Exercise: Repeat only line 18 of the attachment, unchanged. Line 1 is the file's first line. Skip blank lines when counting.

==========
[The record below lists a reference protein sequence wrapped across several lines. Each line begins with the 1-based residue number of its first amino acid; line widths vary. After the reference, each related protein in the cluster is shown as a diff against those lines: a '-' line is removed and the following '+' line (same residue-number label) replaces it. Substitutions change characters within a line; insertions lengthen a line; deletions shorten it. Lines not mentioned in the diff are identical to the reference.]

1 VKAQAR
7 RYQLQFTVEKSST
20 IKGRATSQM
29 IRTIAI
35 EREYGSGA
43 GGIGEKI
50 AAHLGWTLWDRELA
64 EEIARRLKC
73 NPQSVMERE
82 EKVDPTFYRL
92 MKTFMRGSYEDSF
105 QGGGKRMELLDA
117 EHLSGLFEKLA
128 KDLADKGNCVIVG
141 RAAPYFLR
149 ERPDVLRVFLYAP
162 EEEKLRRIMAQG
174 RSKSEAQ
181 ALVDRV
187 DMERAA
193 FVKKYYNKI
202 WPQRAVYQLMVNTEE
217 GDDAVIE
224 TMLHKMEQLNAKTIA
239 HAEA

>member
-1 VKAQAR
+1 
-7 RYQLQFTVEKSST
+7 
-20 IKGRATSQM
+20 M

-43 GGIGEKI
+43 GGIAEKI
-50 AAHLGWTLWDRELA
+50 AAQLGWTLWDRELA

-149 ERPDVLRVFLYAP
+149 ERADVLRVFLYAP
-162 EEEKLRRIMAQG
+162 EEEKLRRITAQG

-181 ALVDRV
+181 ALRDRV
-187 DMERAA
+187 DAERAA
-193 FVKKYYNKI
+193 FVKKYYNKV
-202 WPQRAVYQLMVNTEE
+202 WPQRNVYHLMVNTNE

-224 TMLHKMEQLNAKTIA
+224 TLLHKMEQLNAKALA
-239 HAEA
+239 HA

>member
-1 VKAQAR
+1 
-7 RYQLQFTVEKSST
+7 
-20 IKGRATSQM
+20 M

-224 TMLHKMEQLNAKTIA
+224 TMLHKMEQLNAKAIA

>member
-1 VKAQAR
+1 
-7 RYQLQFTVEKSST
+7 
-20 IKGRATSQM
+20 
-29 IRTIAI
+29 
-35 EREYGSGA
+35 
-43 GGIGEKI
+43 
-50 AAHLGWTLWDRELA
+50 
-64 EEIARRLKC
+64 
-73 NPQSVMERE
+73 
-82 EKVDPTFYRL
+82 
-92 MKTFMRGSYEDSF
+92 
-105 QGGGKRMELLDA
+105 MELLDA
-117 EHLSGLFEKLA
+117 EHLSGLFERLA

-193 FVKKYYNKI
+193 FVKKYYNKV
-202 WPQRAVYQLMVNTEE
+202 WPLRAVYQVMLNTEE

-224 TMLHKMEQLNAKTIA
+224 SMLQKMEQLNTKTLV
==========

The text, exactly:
162 EEEKLRRIMAQG